Football, while not exactly a form of art, holds many of the same characteristics as art institutions when employed on a citywide scale.
As another Christmas passes us by, society suddenly remembers about the people living their lives on the streets. The cold weather and family focus of this time of year always seems to bring about fresh discussion, reports, and news concerning the issues around homelessness. Thankfully, much of the talk on the subject – especially on social media – is rather positive. This year I’ve seen a considerable number of friends and colleagues on Twitter and Facebook talking about admirable projects that provide food, care and company to those without a home during the Christmas period.
It pleases me to say that Norwich as a city is very committed to charity work at Christmas time. Homeless charities often hold extra appeals for donations over the period and many places offer extra food and accommodation where possible. Perhaps the most successful event I’ve encountered is Norwich Open Christmas, which in 2016 celebrated 25 years of serving hot food and drink and providing entertainment to those who are without shelter or company on the 25th. They also give out clothes and food parcels to those who need them, ensuring that people are able to benefit from this generosity long after the day itself. This longer-term focus is key. To ensure homelessness isn’t a problem for life, we all have to accept that it isn’t just a problem for Christmas. Public perception needs to be focused on rough sleepers all year round.
(20.11.16) – Why Traditional Campaigning Needs a Comeback
The other week, I made the decision to purchase train tickets for a 4AM journey down to London, just a few days before all of my university coursework was due. As with many other activists across the country, I was off to spend the first day of December in Richmond Park talking to voters for the parliamentary by-election taking place there. Some people might call that a stupid decision – and they’re probably correct – but there is an important reason as to why I did it. It’s the same reason that I trudged the streets of Norwich in May and again in June this year putting bits of paper through letter boxes and knocking on doors as I went around. I believe that traditional political campaigning holds the key to winning elections.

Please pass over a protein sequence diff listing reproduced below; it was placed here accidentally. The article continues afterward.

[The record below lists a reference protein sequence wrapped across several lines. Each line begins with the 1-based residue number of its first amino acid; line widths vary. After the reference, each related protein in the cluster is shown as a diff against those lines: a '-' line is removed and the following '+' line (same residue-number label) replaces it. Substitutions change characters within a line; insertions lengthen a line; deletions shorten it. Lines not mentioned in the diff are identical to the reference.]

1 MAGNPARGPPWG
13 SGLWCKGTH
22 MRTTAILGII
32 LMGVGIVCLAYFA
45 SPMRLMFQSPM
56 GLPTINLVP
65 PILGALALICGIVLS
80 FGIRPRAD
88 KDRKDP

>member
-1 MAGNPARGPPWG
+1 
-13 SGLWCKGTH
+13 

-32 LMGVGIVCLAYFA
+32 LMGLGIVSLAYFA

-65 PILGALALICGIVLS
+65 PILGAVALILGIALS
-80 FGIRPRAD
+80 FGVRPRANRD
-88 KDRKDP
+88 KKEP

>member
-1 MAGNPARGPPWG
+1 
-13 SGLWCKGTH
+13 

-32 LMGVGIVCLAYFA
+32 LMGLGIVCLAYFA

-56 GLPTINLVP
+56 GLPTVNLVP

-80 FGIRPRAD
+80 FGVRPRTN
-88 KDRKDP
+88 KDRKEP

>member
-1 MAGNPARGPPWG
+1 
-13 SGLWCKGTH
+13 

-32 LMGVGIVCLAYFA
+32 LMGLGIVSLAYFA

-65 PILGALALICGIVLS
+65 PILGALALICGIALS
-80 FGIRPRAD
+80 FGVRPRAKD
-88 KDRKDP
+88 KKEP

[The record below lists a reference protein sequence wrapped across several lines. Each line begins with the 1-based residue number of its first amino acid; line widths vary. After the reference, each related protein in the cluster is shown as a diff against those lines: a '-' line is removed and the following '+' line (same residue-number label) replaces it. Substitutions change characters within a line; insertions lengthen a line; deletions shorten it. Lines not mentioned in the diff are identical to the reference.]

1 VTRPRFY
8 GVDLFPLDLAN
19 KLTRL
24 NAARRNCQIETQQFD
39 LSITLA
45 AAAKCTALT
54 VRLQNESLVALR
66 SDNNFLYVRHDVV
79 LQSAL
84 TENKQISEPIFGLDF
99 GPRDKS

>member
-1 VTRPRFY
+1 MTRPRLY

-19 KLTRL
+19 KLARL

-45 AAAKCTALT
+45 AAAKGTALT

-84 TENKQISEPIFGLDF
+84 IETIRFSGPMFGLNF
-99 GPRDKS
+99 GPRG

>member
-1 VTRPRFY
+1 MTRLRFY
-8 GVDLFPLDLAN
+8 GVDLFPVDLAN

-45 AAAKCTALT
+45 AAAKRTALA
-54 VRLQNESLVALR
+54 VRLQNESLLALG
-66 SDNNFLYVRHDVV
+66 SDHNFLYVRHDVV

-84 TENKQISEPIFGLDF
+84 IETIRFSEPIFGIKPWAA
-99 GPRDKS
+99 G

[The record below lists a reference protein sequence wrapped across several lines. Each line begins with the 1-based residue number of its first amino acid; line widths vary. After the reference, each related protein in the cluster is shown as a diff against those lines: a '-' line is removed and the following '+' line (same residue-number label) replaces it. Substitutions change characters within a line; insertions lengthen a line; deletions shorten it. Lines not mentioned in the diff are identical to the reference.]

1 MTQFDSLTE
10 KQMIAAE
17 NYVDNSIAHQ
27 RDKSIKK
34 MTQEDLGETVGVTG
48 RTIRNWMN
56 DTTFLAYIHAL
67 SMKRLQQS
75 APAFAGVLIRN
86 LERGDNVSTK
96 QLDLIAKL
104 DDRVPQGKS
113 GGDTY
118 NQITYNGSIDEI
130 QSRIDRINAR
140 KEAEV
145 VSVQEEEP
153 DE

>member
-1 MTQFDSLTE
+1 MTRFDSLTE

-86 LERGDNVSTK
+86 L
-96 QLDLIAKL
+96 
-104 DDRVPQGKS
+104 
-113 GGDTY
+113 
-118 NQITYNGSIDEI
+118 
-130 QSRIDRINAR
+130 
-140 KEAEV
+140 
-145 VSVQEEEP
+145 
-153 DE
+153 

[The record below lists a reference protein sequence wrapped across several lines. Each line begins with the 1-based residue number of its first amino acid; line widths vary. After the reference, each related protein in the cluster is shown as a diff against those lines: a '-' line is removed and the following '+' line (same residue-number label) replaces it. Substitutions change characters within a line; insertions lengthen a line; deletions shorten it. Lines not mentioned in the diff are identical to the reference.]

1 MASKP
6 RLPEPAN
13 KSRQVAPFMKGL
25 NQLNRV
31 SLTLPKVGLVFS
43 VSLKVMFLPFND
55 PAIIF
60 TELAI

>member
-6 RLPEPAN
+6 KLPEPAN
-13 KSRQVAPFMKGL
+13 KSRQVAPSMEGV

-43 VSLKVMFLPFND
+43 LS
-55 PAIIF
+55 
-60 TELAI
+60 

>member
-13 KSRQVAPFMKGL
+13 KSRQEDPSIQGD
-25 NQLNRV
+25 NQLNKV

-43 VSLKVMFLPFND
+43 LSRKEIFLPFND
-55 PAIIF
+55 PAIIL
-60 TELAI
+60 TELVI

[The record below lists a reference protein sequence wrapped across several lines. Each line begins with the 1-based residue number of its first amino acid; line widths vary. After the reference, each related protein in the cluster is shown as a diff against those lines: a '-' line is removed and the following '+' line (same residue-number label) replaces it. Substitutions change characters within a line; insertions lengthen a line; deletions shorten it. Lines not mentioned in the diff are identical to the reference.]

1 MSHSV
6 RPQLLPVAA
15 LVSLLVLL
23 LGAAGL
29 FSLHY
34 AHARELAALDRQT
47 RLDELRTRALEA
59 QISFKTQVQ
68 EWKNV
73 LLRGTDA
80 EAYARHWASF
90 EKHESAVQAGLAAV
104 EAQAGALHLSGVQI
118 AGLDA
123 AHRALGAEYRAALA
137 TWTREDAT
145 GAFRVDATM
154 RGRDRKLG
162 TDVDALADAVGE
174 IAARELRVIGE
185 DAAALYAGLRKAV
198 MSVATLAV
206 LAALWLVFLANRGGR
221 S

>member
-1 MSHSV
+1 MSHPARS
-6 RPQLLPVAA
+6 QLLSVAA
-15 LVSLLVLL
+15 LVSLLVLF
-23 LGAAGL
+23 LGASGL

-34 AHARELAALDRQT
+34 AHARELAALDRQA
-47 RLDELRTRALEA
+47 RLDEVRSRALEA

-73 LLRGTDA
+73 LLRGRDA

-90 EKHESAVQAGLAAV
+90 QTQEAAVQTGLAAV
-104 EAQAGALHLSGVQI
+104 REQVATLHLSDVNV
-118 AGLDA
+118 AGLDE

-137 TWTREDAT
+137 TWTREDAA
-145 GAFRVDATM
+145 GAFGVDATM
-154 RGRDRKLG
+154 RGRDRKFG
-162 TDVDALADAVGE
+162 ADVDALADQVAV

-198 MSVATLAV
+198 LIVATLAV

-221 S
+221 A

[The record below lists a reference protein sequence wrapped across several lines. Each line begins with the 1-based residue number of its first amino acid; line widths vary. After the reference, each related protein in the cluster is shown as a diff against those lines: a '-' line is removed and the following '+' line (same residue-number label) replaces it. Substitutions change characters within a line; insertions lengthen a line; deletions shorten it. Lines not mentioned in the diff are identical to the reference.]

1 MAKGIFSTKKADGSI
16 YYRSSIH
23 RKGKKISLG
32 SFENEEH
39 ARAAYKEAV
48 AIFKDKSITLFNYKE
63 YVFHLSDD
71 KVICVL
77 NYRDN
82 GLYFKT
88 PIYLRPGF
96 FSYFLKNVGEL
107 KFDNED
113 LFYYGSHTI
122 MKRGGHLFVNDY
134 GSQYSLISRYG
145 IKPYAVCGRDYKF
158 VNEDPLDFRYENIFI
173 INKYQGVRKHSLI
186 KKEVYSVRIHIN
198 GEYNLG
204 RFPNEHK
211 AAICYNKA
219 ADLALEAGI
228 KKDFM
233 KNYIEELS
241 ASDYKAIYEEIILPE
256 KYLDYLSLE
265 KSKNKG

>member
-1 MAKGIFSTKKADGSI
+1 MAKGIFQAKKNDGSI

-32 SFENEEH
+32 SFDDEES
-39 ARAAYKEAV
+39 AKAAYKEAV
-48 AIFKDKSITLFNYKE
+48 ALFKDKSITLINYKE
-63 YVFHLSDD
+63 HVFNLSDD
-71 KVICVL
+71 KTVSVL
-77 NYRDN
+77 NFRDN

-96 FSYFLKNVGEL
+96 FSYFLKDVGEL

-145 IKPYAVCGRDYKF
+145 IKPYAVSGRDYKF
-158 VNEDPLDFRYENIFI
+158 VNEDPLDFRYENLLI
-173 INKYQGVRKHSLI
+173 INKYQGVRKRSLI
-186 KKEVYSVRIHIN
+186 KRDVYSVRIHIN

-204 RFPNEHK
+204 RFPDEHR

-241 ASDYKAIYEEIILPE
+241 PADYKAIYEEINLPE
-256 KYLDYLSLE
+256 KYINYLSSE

(06.11.16) – Learning to Love Our City Hall
Growing up in Norwich gets you used to quite a few things about the city. If you’ve been here for as long as I have, you stop noticing the churches hidden on street corners, the city walls poking out from behind trees — even a massive castle overlooking the city just becomes part of normal life. Staying on in Norwich for university allows me to get to know the city through the eyes of people who haven’t lived here for quite so long.
Odd discussions of Norwich with university friends often involve chatting about places and buildings, and being known as a local, I often end up giving directions to people. If ever in these talks I mention our City Hall, most responses I get are “what?” and “where?” and this to me is a massive shame. City Hall is often forgotten by Norwich residents and ignored by those visiting. It’s a building that represents us like no other and suits Norwich just perfectly, and we should learn to love it.
I’m James Anthony, the Liberal Democrat candidate for Town Close. I’ve always been interested in politics and how ordinary people can make extraordinary changes to the world around them. I believe that any level of government, local or national, should always work for the people and never the other way round. Individuals need to be free to live their lives and government should only interfere with that right when the rights of others are at risk. This is why I became a Liberal Democrat.